What is “process service” and who is an authorized “process server?”
Process service is a legal procedure in which the plaintiff in a civil court case officially makes the defendant aware of the pending legal action. In Oregon, “process service” includes providing the defense with a copy of all the plaintiff’s documents contained in the court filing. Service of process is an integral part of any civil lawsuit, as a failure to serve the defendant with a copy of all filed documents can mean that the court may dismiss the lawsuit.
A “process server” is the person who delivers the notification to the defendant alerting him/her as to the legal action being taken against them. Due process requires that each person involved to be fully informed of court actions and that that they receive the documents about the court action. In Oregon, anyone over the age of 18 years and not a party to the court case is authorized to be a “process server.”
While no specialized training or licensing is required to be a “process server,” service of process can be tricky. “In-person” (and to the named person) delivery of court documents is by far the preferred method of service, but it is not the only method available. Circumstances may require service via different means. It is knowing when one of these other methods is allowed and available that may be crucial to successful service. Whichever method of service is used, an “Affidavit of Service” must be filled out and submitted back to the court as proof of service and is evidence that the defendant has been made aware of the lawsuit.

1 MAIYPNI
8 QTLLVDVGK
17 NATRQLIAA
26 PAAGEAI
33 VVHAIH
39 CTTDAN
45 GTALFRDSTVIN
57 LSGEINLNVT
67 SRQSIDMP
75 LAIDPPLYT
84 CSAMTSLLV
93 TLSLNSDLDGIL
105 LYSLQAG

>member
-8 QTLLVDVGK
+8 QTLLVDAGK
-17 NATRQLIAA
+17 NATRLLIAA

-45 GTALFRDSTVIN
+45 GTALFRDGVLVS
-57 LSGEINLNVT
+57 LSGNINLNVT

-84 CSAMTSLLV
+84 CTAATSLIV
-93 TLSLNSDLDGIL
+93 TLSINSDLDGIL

Process service can become complicated when a person is aware of the pending lawsuit and does not want to be served with the legal documents. People avoiding service (by leaving town or just not answering their doors) can cause significant delays in starting a court case. Private investigators and professional process servers can save time, money, and effort when it comes to successful service of uncooperative defendants.